Today is Election Day, and along with the race for governor, United States senator and attorney general, locally, in the 74th Assembly District, voters will have the opportunity to choose their Assembly member and Congress member.
During the primaries, Town & Village endorsed the incumbents, Harvey Epstein and Carolyn Maloney, for these positions. (State Senator Brad Hoylman ran uncontested during the primary and will again face no opponent on November 6.)
As for the general election, we are sticking with the aforementioned candidates for their records of accomplishment and for platforms that are in line with the concerns and values of the vast majority of their constituents.
We liked some of Rabin’s ideas like commercial landlords working with small businesses as investors rather than gouging said businesses come lease renewal time, but have doubts about other ideas, like, say, bringing back the draft.
We liked Hutchins’ idea of investing in low-income housing instead of new shelters as a more lasting and cost effective way of getting people out of homelessness, but otherwise, he didn’t seem to have any thoughts on how to tackle district-specific issues of concern.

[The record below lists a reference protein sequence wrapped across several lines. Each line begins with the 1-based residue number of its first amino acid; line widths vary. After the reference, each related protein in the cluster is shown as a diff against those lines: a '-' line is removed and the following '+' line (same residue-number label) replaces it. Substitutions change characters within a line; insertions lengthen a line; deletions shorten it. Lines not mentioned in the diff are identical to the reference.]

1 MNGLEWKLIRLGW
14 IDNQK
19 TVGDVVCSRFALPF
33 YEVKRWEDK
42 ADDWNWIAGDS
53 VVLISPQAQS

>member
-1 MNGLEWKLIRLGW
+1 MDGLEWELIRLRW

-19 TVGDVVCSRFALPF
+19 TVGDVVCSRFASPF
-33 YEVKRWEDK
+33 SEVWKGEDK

We don’t believe either candidate is a match for Maloney’s consciousness of needs for the district such as coastal resiliency and better transportation or her record of accomplishment in non-district related matters as well, such as improved rights for consumers and rape survivors.
Nationally, polls are showing that Democrats will retake the House, though not the Senate. This race, however, isn’t seen as being especially competitive, and isn’t expected to contribute to any shift in the Democrat/GOP ratio.
As for the race for Assembly, Harvey Epstein is facing two of the candidates who ran against him in the special election in February, the Reform Party’s Juan Pagan, retired from a career in corrections, and Republican Bryan Cooper, an event planner. Both have run for office a few times and Cooper is the vice president of the Albano Republican Club.
Both are residents of NYCHA buildings in Alphabet City and have platforms that are pro-affordable housing and improved conditions in NYCHA buildings. What’s wrong with these laudable goals? Nothing, except for the fact that Epstein cares about these issues as well and has a history, even before getting elected, of helping tenants through his work on the Rent Guidelines Board and as an attorney for the Urban Justice Center. There is simply no good reason to unseat this newly elected official before giving him more of a chance in Albany to fight for tenants.
We encourage all our readers to take the time to vote. Midterm elections are seldom sexy, but the results often have an impact on matters that affect voters’ day-to-day lives.
Find your polling place here.